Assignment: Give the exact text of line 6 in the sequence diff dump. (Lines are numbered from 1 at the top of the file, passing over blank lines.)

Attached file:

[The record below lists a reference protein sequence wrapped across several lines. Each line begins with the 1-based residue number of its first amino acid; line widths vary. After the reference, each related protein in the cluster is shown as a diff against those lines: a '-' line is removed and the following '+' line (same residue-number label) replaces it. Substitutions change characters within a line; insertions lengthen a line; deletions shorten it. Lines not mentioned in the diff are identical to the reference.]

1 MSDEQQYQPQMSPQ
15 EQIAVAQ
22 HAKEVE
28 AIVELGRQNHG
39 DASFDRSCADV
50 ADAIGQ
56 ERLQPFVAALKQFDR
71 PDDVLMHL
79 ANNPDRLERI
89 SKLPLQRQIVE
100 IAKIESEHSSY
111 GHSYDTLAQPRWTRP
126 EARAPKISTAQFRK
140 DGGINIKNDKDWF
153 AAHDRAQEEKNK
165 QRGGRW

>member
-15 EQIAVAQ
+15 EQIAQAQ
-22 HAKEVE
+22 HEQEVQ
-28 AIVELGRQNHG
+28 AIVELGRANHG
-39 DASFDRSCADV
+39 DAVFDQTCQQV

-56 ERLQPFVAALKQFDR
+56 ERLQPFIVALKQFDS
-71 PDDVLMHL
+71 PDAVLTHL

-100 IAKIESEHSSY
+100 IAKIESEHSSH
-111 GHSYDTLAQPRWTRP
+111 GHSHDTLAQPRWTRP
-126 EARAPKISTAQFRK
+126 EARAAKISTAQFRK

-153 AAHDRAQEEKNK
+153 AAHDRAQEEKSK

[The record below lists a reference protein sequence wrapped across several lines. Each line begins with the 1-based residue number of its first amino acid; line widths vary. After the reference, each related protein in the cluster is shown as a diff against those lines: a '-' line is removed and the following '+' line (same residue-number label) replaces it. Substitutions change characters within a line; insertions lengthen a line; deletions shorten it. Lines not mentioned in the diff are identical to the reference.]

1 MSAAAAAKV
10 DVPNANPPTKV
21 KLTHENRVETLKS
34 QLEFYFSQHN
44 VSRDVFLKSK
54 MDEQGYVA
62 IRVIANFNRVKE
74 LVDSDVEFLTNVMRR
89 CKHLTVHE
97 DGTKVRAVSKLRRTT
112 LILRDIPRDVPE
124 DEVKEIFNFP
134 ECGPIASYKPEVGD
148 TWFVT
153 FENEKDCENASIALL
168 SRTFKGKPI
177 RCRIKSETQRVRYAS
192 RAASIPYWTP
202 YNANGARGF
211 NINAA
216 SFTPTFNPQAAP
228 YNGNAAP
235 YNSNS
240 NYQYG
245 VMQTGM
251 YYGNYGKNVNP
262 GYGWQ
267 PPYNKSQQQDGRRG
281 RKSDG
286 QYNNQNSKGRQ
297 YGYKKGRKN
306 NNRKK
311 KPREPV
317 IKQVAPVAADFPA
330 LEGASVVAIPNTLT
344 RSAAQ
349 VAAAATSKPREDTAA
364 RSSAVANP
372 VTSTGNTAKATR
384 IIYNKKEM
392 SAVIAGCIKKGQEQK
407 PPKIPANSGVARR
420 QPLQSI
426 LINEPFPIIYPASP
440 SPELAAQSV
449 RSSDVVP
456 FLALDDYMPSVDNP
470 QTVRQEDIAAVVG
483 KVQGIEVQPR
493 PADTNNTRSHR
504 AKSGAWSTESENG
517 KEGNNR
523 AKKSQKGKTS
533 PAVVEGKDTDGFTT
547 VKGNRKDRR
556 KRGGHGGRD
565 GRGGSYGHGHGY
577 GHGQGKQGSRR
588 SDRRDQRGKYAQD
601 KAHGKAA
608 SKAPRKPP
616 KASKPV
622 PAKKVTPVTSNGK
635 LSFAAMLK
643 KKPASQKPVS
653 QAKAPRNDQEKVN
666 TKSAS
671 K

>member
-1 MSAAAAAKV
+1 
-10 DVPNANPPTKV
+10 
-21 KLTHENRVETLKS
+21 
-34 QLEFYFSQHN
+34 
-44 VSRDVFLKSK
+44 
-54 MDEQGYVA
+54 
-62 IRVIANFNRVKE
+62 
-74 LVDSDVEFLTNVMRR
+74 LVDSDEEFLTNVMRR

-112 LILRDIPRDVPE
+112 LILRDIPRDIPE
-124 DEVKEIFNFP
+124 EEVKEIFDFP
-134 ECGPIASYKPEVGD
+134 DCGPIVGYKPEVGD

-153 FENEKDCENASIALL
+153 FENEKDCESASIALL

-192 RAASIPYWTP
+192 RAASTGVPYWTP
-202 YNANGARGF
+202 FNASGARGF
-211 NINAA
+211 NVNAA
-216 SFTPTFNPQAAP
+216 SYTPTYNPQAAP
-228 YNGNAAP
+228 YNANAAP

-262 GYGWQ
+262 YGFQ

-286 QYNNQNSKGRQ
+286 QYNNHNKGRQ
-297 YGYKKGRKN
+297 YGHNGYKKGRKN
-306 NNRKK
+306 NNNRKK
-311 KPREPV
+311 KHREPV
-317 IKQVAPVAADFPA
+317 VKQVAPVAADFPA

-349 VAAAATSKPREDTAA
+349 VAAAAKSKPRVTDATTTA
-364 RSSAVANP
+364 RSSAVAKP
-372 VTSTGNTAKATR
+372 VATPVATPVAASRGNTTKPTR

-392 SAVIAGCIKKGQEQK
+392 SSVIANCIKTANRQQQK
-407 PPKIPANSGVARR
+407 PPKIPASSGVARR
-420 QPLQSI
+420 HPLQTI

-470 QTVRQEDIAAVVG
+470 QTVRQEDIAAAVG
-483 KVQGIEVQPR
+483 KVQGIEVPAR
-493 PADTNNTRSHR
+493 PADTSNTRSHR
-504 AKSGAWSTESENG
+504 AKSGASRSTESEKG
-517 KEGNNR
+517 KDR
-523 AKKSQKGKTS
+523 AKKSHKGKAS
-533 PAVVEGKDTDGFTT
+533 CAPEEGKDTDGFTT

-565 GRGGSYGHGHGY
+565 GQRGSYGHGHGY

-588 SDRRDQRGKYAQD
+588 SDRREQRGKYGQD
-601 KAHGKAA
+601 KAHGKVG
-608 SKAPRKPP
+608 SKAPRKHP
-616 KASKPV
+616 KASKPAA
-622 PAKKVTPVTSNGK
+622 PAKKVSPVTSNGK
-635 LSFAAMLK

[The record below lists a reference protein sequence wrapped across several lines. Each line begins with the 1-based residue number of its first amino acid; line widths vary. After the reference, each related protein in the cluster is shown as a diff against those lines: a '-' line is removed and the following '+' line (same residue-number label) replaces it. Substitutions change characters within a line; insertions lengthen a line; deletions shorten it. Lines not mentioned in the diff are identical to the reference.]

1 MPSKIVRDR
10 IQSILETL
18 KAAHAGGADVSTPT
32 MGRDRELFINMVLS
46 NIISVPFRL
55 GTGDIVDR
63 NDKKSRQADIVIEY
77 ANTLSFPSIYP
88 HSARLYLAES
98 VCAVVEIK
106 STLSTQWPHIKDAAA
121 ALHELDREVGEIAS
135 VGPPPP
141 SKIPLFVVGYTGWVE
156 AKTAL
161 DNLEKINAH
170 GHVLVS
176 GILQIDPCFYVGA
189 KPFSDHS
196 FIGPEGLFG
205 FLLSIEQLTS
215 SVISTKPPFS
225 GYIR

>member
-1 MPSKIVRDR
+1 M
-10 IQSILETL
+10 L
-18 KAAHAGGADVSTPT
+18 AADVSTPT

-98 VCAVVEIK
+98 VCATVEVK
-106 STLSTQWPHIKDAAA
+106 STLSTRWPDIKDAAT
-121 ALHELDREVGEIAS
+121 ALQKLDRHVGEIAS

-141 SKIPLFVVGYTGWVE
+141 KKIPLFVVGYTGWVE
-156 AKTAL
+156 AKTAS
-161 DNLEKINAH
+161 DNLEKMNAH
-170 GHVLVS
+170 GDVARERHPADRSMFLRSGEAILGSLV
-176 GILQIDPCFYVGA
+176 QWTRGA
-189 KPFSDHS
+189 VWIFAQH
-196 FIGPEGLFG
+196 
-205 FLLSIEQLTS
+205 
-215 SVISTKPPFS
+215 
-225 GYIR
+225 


39 DASFDRSCADV